The Torah states that in order to know the future, we must learn from the past. With Hashem’s help, perhaps we can return to the past to help the future of our youth.

Forgiven But Not Forgotten

Wednesday, May 14th, 2003

There is something about an approaching wedding that can cause a state of emotional upheaval. This should be of no surprise. In most cases, marriage reflects two sets of personalities; the chassan’s and the kallah’s. The parents too are involved. They produce a relationship that is more than the sum total of themselves. This relationship includes their family, and yet a separation is about to take place for both parent and child.

In working with many couples, I find that one parent or sometimes both sets of parents cannot adjust to the “loss” of their child. They may accept the union at the conscious level, but not at the unconscious level. As a result, communication misunderstandings between the future in-laws begin to develop. Statements like “who pays for what?” and “you promised this!” become heated discussions for both the couple and the parents. Parents frequently ventilate their dissatisfactions to their children in hopes for some support, which makes the separation so much more difficult.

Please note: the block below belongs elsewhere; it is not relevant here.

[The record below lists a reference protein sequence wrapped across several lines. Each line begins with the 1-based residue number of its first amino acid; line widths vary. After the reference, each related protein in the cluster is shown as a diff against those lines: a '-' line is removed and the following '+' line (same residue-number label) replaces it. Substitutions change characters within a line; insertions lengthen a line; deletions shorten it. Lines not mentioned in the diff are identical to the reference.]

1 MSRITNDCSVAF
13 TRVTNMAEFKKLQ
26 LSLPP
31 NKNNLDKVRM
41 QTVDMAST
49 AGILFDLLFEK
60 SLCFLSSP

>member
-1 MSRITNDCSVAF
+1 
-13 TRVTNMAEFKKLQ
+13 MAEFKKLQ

But in time, parents do achieve a degree of detachment and adjustment and all is forgiven. But for the chassan and kallah, all is not forgotten.

As Rabbi Shmuel Dishon, shlita, states “the engaged couple is sensitive to the environment and people around them.”

What the chassan and kallah had hoped for was an affectionate alliance between families. But what they got was years of resentment towards their in-laws.

Pre-marital counseling helps prevent misunderstandings. The couple understands themselves and their partner’s family so that issues of the past do not become issues for the future.

When I met with Rav Pam, zt”l, regarding pre-marital counseling at CPC, he stated that this program should be an extension of every chassan and kallah class.